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University of Malta (2020)

Aspects of the ecology of Sarcopoterium spinosum in the Maltese islands

Calleja, Daniela

Titre : Aspects of the ecology of Sarcopoterium spinosum in the Maltese islands

Auteur : Calleja, Daniela

Université de soutenance : University of Malta

Grade : Master of Science (MS) Biology 2020

The main aim of this study was to observe the size and spatial distribution of Sarcopoterium spinosum in Pembroke, Malta, and eventually create a population model based on the population-level data gathered during its reproductive cycle, that is, the number of inflorescence, fruiting rate, seeding rate, germination and seedling survival. The foundation of this study required a preliminary survey of the Pembroke Special Area of Conservation, in order to locate all the shrubs that make up the S. spinosum population. The survey was also required to determine what other plant species were present and define their life-form accordingly, so as to understand any interspecific competition that ensues. In total, eight shrubs were located and their size parameters and spatial distribution were measured. One of the shrubs (Cluster C), which had the largest parameters, was assumed to be made up of various individuals. Its central position within the population indicated that this particular cluster is perhaps the parent plant, and the other shrubs were all established seedlings that resulted through seed dispersal. Every individual showed successful flowering and fruiting, which ultimately led to the production of a great number of seeds. Germination of S. spinosum seeds occurred at 15˚C in conjunction with 12 hours of irradiance. The average germination rate was 20%, with germination being higher in those seeds that had their spongy tissue removed. Moreover, no relationship between seed size and germination was found. The germinated seeds were transferred to pots in hopes of establishing seedlings, however all samples died within a week. A population model was created using the flowering rate, fruiting rate, seeding rate and germination. The seed mortality and recruitment values were not known, nonetheless, in an ideal scenario, 30,784 new plants would be recruited after each reproductive cycle. Noticeably, this number is very high, however, the fact that no seedlings were recorded in this study also indicates that a factor must be restricting seedling establishment. S. spinosum is able to reproduce vegetatively by producing ramets, and this might be the reason why it still persists in Malta. In conclusion, this study has significantly contributed to quantifying and describing the Maltese S. spinosum population, but the population model may only be used qualitatively to describe and understand the pathway to seedling recruitment.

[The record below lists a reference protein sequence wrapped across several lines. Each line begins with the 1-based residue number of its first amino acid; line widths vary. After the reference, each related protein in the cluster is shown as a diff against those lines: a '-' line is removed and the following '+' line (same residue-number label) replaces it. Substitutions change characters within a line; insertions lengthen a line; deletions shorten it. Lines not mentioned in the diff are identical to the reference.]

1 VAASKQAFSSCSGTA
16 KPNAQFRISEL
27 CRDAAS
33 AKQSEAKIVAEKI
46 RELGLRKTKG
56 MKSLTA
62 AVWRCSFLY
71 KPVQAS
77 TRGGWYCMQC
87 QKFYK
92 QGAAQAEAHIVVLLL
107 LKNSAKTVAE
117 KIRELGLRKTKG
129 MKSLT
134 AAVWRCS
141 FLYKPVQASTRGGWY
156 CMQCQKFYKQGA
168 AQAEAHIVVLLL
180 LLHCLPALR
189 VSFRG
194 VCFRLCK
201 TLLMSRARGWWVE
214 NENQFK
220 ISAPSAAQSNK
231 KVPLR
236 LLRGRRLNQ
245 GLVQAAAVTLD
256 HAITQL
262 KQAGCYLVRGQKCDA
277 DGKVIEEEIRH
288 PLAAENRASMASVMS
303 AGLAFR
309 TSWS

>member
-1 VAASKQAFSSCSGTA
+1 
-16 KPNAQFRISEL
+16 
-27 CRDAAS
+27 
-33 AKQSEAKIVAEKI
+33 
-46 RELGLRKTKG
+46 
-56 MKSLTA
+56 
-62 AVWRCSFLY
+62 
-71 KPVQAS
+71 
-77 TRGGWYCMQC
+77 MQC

Présentation (OAR@UM)

Page publiée le 3 mai 2022